These are exciting times when the new normal for Australian crime fiction is strong domestic interest and sales, but also international attention in the form of Australian-only panels at overseas writers’ festivals, plus regular nominations and awards in Germany, the United States, and the United Kingdom. Whether this is a literary fad or sustainable in the long term – with Australian crime fiction becoming a recognisable ‘brand’ in the manner of Scandi-noir or Tartan-noir – will depend largely upon the sustained quality of the novels produced here.
This sounds like an obvious thing to say, but the good news is that Australian crime novels rarely feel as though they’re the over-hyped or rushed-to-print product of authors struggling to meet the demands of multi-book deals. A strong and savvy ecosystem of independent publishers has produced some of the bestselling titles, but also novels containing some of the genre’s most beloved characters.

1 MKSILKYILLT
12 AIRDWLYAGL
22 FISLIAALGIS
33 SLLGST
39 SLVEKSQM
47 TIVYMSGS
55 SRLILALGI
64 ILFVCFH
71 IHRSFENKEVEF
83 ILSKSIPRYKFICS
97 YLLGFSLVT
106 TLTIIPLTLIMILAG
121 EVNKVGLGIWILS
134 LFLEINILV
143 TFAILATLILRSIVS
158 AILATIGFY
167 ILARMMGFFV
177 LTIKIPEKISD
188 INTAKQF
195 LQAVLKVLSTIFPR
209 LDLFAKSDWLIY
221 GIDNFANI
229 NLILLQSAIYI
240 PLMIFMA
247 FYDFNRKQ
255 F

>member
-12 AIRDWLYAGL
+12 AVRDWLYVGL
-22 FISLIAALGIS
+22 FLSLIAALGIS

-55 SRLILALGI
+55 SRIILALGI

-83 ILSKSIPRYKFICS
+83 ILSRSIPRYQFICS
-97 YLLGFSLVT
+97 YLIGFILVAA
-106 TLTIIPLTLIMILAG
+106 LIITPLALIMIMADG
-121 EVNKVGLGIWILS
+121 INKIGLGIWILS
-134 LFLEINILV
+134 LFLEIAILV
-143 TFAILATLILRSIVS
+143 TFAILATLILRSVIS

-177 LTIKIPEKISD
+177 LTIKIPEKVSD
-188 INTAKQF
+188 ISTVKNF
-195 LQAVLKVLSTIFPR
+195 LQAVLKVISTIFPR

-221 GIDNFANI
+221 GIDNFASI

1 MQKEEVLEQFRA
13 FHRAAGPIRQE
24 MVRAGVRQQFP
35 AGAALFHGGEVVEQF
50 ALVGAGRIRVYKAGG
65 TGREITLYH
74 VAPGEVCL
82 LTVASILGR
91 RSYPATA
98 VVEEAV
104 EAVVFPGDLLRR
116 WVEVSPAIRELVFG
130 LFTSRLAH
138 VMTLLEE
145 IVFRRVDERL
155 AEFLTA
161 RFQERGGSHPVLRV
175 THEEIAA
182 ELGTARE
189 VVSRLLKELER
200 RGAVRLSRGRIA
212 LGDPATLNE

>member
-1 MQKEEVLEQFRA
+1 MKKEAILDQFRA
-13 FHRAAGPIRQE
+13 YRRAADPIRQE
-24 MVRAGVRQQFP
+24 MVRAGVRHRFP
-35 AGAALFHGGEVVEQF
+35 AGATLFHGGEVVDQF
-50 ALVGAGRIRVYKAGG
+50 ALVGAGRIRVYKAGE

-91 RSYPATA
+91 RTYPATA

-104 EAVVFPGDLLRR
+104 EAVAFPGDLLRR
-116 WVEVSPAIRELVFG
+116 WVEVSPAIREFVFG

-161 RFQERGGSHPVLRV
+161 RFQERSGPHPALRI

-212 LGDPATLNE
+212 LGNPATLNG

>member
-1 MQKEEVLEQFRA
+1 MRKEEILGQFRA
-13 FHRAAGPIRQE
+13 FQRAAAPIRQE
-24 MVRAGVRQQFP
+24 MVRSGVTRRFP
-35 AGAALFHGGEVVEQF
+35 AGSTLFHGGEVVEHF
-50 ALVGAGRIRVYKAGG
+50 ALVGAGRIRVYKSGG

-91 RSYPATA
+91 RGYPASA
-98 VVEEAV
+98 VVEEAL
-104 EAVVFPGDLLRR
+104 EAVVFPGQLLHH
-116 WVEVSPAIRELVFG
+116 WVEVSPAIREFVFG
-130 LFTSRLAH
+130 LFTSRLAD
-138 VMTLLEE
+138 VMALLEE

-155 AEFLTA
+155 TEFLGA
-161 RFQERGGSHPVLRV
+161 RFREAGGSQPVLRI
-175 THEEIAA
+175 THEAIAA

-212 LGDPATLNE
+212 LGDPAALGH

Emma Viskic’s PI Caleb Zelic is one such character, and Darkness for Light is the third book in her award-winning series. In keeping with the two previous novels in the series, Darkness for Light is a propulsive thriller sustained by a writer with a sharp wit and a seemingly effortless facility for maintaining and building tension within scenes and across chapters, as well as over the longer story arc. The result is a novel that starts with a hard acceleration and builds significant momentum from there – something that any writer will tell you is incredibly hard to achieve. The danger, of course, is that keeping to such a pitch can result in reader fatigue, a sense that the narrative is straining for effect. That is never the case in Darkness for Light, which has everything to do with the character of Caleb Zelic. Profoundly traumatised after recent events, Caleb is receiving counselling and has managed some significant integration into the deaf community. He is soon to become a father. His new and effective mantra is ‘Make Good Decisions’. Gentle to himself and others, he is fragile. So, unfortunately, is the layer of safety built around him. Upon receiving a call to meet a potential client, only to discover that a murder has taken place, Caleb is drawn back into the world that he’s worked so hard to escape from – subsequent to the return of his former PI partner, the now fugitive Frankie.